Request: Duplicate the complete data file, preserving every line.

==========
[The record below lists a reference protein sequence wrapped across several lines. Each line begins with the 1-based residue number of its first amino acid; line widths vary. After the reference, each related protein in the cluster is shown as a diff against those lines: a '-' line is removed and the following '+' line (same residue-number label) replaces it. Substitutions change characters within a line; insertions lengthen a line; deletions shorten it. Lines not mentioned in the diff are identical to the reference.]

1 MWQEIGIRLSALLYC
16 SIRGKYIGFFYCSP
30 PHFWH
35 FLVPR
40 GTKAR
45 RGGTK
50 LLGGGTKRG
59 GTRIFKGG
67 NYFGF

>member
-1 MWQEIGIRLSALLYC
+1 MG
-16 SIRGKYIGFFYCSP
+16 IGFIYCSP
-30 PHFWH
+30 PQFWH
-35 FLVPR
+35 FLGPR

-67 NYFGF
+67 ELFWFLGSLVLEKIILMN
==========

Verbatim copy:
[The record below lists a reference protein sequence wrapped across several lines. Each line begins with the 1-based residue number of its first amino acid; line widths vary. After the reference, each related protein in the cluster is shown as a diff against those lines: a '-' line is removed and the following '+' line (same residue-number label) replaces it. Substitutions change characters within a line; insertions lengthen a line; deletions shorten it. Lines not mentioned in the diff are identical to the reference.]

1 MWQEIGIRLSALLYC
16 SIRGKYIGFFYCSP
30 PHFWH
35 FLVPR
40 GTKAR
45 RGGTK
50 LLGGGTKRG
59 GTRIFKGG
67 NYFGF

>member
-1 MWQEIGIRLSALLYC
+1 MG
-16 SIRGKYIGFFYCSP
+16 IGFIYCSP
-30 PHFWH
+30 PQFWH
-35 FLVPR
+35 FLGPR

-67 NYFGF
+67 ELFWFLGSLVLEKIILMN